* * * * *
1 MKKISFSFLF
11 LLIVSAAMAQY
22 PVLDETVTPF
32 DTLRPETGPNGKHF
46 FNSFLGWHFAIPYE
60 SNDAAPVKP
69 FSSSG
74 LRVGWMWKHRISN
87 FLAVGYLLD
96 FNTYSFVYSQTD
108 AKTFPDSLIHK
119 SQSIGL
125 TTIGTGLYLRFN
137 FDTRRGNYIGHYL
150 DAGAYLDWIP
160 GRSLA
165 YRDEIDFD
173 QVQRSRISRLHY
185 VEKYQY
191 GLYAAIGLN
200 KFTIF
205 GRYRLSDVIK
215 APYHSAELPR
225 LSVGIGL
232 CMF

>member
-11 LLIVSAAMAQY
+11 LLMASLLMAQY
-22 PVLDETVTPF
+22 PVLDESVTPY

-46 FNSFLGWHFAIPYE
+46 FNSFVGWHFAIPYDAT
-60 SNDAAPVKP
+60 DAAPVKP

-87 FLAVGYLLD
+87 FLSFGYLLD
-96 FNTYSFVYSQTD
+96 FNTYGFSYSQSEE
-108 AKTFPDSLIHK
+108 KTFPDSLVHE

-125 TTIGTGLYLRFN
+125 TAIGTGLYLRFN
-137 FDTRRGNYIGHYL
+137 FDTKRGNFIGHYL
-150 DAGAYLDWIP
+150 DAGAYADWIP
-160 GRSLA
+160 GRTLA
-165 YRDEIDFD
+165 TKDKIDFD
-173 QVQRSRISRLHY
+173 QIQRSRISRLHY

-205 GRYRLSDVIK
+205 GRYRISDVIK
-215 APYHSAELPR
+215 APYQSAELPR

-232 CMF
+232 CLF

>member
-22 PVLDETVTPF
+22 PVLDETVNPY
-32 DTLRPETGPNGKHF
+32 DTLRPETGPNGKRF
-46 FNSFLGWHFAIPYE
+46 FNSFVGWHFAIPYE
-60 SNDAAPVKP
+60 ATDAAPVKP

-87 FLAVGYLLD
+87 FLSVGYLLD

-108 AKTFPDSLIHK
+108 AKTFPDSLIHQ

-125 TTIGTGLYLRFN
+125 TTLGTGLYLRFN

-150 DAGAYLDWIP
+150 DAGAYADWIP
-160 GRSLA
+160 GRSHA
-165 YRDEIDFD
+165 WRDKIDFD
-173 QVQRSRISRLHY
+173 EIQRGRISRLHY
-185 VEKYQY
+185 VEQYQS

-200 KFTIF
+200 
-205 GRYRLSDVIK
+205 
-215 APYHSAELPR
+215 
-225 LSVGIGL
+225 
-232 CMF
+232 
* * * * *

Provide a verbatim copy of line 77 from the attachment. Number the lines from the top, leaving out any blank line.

+160 GRSHA